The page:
Ender’s Game

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Before seeing the new movie Ender’s Game, you should check out the source material.

The first time that I stayed up all night was when I read Orson Scott Card’s Ender’s Game. My 7th grade English teacher assigned the book to our class, and I started reading it on the bus ride home. And then it stayed in my hands until I finished it around dawn the next morning. Published in 1985, Ender’s Game won the 1985 Nebula Award for best novel and the 1986 Hugo Award for best novel. Like me, it seems, there were many people who were unable to put this book down. Before there was The Hunger Games, before Divergent, there was Ender’s Game, a piece of genre fiction that showed just how good and powerful science fiction can be. Ender’s Game is important to the development of young adult literature because it shows how deep themes and complex characters can be conveyed through a genre that is often overlooked.

The story takes place in the future, after alien invaders known as “Buggers” have attacked earth twice. The people of earth have fought them off, but suffered devastating losses in the process. In order to ensure that they will be ready when the Buggers attack again, the governments of earth formed an International Fleet and a Battle School in space in order to train children to be the military leaders who will one day lead the battles against the Buggers. Andrew “Ender” Wiggin is one of the children at the Battle School. Ender is a genius and already showed a flare for battle tactics before he joined the Battle School. Ender and the other children learn and master many games that will help prepare them for their imminent battle against the Buggers. But Ender also learns that he needs tactics and strategy to survive the fiercely competitive atmosphere and to navigate through a competitive world of kids who all want to be number one.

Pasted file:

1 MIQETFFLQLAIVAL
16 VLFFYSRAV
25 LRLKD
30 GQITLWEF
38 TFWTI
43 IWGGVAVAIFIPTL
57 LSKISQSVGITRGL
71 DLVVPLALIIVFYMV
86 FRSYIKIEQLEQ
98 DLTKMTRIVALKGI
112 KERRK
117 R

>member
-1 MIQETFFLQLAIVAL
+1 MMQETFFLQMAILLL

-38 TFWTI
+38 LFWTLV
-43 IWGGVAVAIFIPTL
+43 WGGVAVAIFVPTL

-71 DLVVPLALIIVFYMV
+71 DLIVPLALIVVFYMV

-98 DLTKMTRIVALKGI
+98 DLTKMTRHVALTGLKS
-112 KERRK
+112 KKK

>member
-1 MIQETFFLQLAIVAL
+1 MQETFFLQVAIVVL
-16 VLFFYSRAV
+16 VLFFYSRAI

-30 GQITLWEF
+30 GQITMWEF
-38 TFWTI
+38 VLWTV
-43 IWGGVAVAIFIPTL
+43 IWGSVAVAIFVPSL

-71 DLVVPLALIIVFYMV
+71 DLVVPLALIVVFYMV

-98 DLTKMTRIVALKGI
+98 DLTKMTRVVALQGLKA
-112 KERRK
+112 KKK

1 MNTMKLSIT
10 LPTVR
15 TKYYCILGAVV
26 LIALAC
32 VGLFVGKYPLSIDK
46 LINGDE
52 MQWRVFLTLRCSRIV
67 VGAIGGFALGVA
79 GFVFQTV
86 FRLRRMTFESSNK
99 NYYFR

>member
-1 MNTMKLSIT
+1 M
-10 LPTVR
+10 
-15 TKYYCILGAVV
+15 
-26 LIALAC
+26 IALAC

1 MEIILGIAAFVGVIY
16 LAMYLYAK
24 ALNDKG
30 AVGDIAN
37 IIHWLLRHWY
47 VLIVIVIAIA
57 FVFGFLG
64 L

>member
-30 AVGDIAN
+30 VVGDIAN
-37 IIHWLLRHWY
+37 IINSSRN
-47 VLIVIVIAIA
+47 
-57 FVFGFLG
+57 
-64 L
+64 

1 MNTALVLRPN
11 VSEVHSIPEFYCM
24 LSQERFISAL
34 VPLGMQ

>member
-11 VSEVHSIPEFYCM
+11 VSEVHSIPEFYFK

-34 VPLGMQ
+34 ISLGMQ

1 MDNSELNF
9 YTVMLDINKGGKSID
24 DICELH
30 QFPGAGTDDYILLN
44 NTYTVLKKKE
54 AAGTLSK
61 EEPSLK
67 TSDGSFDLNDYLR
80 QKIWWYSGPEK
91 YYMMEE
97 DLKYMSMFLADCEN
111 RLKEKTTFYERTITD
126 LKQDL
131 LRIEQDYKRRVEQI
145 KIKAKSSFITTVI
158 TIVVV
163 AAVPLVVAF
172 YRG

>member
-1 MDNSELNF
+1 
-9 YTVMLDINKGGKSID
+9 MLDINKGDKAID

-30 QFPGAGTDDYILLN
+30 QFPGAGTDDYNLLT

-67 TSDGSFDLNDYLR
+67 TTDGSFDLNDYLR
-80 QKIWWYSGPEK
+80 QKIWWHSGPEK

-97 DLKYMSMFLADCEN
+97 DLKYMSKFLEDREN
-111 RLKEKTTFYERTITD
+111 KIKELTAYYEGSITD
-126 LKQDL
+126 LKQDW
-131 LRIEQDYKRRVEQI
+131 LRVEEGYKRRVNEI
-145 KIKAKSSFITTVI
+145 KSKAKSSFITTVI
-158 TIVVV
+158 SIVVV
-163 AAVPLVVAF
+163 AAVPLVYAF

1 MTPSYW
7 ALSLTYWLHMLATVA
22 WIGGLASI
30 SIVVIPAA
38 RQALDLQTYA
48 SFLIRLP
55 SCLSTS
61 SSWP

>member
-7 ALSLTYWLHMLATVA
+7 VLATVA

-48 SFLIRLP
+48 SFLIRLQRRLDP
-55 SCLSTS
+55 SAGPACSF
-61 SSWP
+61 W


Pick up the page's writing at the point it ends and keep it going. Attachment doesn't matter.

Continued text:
The summary above merely scratches the surface of story and sub-plots in Ender’s Game, but I will leave it at that because spoiling the end of the book would be criminal. Ender’s Game is a somewhat controversial read because of the violence in the text. In the incredibly competitive nature of the Battle School, brutal fights break out between the young children and there are serious injuries. The violence may trouble some and make others squirm, but it reveals the darkness inherent even in characters who are good.

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Ender’s Game is a novel that proved that genre fiction could also be serious literature.

Ender’s Game has stood the test of time, as it is still popular today and was recently adapted into a movie. It is still a compelling story decades after it was published because the book connects with many young adult readers. Ender’s Game has enduring popularity for a few reasons: